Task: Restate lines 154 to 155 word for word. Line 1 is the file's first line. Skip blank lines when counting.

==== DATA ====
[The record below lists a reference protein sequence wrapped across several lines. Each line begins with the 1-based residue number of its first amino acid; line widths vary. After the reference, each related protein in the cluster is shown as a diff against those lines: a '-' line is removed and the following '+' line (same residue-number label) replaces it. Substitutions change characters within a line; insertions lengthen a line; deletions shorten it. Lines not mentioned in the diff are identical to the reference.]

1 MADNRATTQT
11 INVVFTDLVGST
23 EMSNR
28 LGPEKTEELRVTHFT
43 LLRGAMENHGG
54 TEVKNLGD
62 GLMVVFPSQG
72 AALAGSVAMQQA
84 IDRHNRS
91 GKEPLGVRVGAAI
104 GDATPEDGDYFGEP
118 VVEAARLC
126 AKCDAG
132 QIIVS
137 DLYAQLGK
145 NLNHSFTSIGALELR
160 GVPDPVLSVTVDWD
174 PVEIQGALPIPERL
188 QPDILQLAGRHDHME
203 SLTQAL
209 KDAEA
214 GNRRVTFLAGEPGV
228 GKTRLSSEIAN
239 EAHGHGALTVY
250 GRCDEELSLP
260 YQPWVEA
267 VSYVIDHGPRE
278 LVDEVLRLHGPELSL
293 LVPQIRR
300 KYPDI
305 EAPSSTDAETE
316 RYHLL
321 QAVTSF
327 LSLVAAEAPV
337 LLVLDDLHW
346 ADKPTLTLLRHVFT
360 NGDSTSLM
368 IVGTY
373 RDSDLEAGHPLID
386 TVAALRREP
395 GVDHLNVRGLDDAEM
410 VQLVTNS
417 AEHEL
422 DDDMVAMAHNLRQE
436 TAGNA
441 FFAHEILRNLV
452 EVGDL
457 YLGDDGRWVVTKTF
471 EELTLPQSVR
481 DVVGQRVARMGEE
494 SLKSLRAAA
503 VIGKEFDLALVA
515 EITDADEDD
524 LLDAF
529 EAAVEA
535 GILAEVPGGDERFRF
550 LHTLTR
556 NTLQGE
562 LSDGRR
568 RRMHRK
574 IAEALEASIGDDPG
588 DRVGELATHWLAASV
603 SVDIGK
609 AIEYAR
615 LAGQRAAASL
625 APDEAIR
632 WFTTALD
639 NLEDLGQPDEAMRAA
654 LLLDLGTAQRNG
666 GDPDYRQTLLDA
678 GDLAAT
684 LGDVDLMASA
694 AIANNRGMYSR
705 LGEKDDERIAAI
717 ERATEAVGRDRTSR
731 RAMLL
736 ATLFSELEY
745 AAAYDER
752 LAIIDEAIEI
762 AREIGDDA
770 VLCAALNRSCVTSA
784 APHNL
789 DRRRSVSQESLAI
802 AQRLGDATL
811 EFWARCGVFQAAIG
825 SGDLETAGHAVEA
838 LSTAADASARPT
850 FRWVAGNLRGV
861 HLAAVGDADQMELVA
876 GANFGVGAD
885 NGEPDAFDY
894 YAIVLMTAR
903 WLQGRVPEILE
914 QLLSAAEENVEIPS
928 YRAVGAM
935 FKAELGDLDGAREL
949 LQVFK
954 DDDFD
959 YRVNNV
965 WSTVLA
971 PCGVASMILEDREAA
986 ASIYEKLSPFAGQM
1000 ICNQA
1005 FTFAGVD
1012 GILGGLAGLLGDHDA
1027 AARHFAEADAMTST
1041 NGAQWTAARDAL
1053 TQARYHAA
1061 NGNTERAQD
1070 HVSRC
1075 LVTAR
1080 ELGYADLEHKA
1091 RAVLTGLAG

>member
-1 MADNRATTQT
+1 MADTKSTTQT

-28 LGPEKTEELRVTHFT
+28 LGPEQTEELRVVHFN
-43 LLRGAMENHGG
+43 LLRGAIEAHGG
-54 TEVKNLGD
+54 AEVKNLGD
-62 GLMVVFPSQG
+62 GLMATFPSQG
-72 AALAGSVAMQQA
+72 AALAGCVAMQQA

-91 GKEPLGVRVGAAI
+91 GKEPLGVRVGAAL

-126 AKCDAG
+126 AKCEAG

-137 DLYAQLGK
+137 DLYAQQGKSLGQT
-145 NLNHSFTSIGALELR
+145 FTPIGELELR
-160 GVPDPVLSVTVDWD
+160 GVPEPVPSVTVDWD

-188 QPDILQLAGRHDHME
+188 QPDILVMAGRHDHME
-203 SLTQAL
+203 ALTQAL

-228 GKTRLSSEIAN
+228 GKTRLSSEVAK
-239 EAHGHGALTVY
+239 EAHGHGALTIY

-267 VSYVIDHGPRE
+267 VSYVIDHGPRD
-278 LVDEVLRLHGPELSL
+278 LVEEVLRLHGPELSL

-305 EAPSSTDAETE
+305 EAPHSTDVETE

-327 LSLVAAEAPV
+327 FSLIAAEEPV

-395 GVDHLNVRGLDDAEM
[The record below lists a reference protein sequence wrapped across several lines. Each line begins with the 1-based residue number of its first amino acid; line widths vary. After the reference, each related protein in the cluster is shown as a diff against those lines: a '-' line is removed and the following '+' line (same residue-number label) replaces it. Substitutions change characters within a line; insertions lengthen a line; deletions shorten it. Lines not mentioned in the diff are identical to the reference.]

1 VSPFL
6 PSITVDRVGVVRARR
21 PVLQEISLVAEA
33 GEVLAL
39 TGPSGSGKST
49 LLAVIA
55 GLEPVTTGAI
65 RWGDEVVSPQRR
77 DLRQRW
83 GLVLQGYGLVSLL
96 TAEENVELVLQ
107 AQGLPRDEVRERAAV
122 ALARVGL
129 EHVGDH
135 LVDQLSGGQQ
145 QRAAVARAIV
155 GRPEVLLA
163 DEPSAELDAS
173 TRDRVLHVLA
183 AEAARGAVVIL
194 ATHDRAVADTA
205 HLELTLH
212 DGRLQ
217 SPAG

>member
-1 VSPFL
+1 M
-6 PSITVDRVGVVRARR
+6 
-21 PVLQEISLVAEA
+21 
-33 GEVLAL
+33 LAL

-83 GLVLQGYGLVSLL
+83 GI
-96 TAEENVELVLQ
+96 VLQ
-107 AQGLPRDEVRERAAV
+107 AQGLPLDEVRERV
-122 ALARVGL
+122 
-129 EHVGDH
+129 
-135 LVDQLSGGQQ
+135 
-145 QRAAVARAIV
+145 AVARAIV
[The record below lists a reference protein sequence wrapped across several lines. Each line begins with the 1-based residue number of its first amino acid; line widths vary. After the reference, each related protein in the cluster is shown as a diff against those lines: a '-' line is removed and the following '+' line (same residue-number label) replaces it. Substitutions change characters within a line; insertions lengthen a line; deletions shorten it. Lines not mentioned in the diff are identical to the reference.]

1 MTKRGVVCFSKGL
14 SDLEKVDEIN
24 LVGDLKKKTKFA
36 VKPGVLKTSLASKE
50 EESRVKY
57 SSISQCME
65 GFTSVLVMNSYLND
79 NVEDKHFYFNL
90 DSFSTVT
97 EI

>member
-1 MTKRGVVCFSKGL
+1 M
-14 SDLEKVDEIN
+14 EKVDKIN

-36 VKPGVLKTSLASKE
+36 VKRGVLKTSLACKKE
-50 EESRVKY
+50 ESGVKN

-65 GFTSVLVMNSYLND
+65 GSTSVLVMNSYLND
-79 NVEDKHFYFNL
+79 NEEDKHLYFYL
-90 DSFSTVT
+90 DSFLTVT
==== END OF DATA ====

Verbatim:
-395 GVDHLNVRGLDDAEM
[The record below lists a reference protein sequence wrapped across several lines. Each line begins with the 1-based residue number of its first amino acid; line widths vary. After the reference, each related protein in the cluster is shown as a diff against those lines: a '-' line is removed and the following '+' line (same residue-number label) replaces it. Substitutions change characters within a line; insertions lengthen a line; deletions shorten it. Lines not mentioned in the diff are identical to the reference.]